This article explains PTR records and how to configure them.
A Reverse DNS lookup is used by remote hosts to determine who 'owns' an IP address. For this to occur the 'owner' of the IP address must have registered a PTR record for the IP address.
Many mail servers will perform a reverse DNS lookup on the IP address that is attempting to connect to them. Therefore the mail server needs to have a PTR record associated with the IP address that it uses to communicate with other servers.
The 'owner' of the IP address is the last host that responded to the DNS query. It is this host that needs to be reconfigured to either pass on the request for the PTR record or respond to the PTR request.
To create a PTR record requires access to the server that holds the DNS records. More information on this can be found here: http://www.mailenable.com/kb/Content/Article.asp?ID=me020115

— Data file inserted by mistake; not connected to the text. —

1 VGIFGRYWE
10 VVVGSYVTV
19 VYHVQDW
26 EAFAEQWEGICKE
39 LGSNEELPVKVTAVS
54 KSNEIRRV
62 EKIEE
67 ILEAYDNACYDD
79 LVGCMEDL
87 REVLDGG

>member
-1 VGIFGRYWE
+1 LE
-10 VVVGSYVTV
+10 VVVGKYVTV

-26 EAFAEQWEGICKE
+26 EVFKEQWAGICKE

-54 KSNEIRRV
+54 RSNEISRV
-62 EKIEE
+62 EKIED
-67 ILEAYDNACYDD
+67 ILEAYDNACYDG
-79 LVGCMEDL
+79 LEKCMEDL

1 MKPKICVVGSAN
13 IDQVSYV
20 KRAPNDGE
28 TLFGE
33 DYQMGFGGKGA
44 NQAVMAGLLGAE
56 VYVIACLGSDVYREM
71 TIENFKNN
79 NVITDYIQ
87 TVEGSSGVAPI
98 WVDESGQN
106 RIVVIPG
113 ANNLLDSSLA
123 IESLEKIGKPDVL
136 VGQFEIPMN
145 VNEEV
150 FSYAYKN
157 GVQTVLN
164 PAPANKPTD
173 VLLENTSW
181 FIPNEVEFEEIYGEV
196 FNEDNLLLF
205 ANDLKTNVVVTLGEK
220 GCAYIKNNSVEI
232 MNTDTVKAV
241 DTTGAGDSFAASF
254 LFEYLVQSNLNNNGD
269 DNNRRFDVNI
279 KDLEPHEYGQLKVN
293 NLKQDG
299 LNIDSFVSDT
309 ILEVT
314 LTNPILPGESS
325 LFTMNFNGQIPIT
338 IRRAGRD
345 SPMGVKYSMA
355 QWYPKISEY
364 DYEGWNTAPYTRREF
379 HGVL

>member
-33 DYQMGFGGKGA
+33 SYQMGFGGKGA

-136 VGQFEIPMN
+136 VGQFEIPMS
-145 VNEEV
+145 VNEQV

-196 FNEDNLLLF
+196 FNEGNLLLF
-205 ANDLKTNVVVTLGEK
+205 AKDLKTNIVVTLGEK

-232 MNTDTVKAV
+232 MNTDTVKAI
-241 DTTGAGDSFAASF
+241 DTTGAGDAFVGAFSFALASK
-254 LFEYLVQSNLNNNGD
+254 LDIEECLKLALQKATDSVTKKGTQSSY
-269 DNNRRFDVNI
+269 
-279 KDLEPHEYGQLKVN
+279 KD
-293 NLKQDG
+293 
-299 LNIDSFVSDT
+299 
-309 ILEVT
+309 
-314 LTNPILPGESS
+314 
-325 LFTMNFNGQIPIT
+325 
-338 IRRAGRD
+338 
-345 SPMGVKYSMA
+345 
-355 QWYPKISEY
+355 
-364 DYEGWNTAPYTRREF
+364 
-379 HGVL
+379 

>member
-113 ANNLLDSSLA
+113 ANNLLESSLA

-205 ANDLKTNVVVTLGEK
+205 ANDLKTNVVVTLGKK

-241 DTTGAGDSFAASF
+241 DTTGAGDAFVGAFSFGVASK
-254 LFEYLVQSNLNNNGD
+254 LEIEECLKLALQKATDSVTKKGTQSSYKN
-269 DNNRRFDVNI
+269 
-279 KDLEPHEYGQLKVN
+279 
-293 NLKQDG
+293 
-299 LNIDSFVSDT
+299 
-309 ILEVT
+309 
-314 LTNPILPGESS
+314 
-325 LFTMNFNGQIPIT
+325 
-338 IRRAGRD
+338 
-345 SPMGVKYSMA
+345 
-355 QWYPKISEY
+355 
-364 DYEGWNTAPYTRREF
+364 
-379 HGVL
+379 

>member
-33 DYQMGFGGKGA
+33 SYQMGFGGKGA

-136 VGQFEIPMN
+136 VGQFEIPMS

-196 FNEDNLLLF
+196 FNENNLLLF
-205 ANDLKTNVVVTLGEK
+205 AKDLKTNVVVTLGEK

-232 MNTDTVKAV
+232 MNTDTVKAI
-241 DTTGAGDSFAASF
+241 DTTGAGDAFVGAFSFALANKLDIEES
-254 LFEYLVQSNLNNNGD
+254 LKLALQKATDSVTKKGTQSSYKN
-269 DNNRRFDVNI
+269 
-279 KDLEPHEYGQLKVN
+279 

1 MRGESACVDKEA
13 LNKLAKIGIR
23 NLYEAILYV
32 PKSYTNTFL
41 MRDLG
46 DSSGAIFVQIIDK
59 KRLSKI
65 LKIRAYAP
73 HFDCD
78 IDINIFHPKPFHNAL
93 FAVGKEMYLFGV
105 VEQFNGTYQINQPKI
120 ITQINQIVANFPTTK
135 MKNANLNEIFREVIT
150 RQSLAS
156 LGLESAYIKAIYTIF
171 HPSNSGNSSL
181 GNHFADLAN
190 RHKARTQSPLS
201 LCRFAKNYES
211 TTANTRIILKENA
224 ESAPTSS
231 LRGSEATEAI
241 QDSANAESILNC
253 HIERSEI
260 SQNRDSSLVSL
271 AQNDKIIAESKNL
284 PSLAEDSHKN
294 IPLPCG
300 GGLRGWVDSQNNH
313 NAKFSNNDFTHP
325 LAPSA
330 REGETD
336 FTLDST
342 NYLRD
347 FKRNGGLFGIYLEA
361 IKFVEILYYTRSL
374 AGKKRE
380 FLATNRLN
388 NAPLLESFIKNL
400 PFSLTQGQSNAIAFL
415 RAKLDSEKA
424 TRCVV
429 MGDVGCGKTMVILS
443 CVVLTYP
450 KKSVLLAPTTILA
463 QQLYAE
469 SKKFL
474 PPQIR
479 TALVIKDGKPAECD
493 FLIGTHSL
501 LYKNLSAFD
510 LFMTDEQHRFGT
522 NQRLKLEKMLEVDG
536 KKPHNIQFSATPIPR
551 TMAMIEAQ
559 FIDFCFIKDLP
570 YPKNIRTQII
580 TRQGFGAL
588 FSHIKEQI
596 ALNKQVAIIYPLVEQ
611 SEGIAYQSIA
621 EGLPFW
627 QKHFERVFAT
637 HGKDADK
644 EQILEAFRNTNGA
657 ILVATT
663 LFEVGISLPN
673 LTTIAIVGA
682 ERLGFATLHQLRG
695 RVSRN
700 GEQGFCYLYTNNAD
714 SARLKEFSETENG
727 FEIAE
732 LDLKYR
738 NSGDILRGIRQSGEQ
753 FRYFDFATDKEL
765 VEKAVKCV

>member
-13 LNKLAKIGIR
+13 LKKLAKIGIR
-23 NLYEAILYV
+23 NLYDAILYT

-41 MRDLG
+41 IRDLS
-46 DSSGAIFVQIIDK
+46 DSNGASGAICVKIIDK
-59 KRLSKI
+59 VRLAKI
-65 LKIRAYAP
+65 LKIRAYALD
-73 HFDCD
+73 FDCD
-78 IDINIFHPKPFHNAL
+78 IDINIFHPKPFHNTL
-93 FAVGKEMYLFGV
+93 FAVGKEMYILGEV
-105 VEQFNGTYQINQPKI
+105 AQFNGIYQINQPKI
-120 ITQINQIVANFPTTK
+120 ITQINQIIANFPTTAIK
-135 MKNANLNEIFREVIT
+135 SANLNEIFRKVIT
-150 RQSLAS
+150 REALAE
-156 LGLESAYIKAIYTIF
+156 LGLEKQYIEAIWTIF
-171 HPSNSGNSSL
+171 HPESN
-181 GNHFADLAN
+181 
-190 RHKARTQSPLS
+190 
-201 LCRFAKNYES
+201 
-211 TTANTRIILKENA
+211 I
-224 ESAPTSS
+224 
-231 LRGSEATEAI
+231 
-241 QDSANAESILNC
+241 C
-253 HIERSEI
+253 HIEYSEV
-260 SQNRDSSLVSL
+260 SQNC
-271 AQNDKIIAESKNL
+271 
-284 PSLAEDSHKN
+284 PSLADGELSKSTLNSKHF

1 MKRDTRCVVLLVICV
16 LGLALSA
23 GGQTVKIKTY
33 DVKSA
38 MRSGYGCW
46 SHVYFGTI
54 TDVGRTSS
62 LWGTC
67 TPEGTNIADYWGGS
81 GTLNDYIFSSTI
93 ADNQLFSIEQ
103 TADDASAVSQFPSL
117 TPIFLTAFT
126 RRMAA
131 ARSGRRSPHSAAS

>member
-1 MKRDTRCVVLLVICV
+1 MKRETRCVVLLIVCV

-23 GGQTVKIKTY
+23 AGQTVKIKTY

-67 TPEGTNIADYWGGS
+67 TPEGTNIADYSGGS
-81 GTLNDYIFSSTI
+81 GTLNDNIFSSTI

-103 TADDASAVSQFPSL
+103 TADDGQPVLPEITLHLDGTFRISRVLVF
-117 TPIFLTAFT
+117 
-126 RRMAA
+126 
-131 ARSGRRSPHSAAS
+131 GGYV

Otherwise, the owner (usually your ISP) will need to create the PTR record on your behalf.
How to set up PTR records under Microsoft's DNS Server: http://www.mailenable.com/kb/Content/Article.asp?ID=me020115
PTR record exists but the mail server is unable to receive mail from some domains: http://www.mailenable.com/kb/Content/Article.asp?ID=me020180
Unable to send email to some domains, such as Hotmail, Yahoo, etc.: http://www.mailenable.com/kb/Content/Article.asp?ID=me020003
|Product:||MailEnable (All Versions)|
|Class:||HOWTO: Product Instructions|
|Revised:||Wednesday, October 26, 2016|